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'It hurts': Health workers on battling Brazil's worst Covid-19 wave yet

April 1, 2021. Summarized by summa-bot.

Compression ratio: 23.4%. 1 min read.

SANTO ANDRE, BRAZIL - MARCH 11: Medical staff members transport a patient on a stretcher at the Pedro Dell???Antonia Sports Complex field hospital as coronavirus cases soar on March 11, 2021 in Santo Andre, Brazil. The state of Sao Paulo has reached over 80% occupancy in intensive care units and has declared a red alert as the spread of COVID-19 has accelerated in Brazil in recent weeks. State Health Minister Jean Gorinchteyn announced that they are already recruiting health professionals for reinforcement and working in 140 extra ICUs to prevent the collapse of the health system. 38 patients with COVID-19 have already died on the waiting list for ICU's beds in the state in the first ten days of March. (Photo by Alexandre Schneider/Getty Images)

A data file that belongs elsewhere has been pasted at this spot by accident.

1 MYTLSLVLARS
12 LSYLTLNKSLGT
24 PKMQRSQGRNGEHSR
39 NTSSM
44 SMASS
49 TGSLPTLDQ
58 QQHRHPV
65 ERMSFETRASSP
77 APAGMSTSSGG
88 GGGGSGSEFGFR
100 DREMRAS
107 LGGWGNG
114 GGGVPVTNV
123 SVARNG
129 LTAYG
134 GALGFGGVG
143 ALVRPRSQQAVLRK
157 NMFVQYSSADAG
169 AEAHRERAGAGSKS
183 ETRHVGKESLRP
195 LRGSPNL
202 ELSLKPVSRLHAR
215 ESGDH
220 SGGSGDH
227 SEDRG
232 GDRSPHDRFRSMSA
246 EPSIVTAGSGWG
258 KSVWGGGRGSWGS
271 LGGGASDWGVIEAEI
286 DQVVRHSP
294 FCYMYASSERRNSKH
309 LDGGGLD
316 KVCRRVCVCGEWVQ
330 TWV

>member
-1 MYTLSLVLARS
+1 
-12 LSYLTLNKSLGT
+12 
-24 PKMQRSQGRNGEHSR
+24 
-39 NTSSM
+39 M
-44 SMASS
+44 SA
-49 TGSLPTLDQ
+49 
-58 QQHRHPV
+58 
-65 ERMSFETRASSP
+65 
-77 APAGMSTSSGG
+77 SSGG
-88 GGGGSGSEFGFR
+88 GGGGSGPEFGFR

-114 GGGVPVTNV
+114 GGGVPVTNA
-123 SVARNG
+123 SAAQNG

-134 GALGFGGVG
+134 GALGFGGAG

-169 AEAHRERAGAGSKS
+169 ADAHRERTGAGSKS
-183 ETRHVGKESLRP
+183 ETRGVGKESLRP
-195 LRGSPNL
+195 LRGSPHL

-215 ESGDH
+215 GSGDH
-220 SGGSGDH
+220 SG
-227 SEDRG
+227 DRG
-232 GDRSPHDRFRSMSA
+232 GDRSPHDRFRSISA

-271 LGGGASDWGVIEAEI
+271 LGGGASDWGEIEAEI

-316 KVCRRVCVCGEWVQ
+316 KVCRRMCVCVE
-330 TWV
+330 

One nurse told CNN that he had to take an elderly Covid-19 patient off a ventilator, knowing that it could be a death sentence. A paramedic recounted the day an entire unit's oxygen supply malfunctioned, threatening to suffocate intubated patients.

One nurse in São Paulo told CNN that he had to assist in removing one elderly Covid-19 patient from a ventilator -- knowing that it could be a death sentence -- because there weren't enough to go around.

A paramedic in the same city recounted the day an entire intensive care unit's oxygen supply suddenly malfunctioned, threatening to suffocate intubated Covid-19 patients as he raced to pump air into their lungs.

There was an oxygen supply but it wasn't reaching the patients and so there was this scramble to try and get oxygen from other places.

We returned with 8 more cylinders of oxygen and it was a crazy rush to install those and try and move patients out.

"Before we could get the oxygen turned on the staff had started to ventilate the patients manually, by hand.

This week there were 14 patients inside and 10 of them were intubated.

And then there are other patients in the corridors waiting for beds.

"There was an episode that we had to decide between two people: We had an intubated patient who had already been in the unit for 10 days with a bad prognosis, without a visible chance to get better and also had a younger patient who was otherwise healthy with no comorbidities.

So the medical director had to choose to extubate this older patient in order to intubate the younger one.

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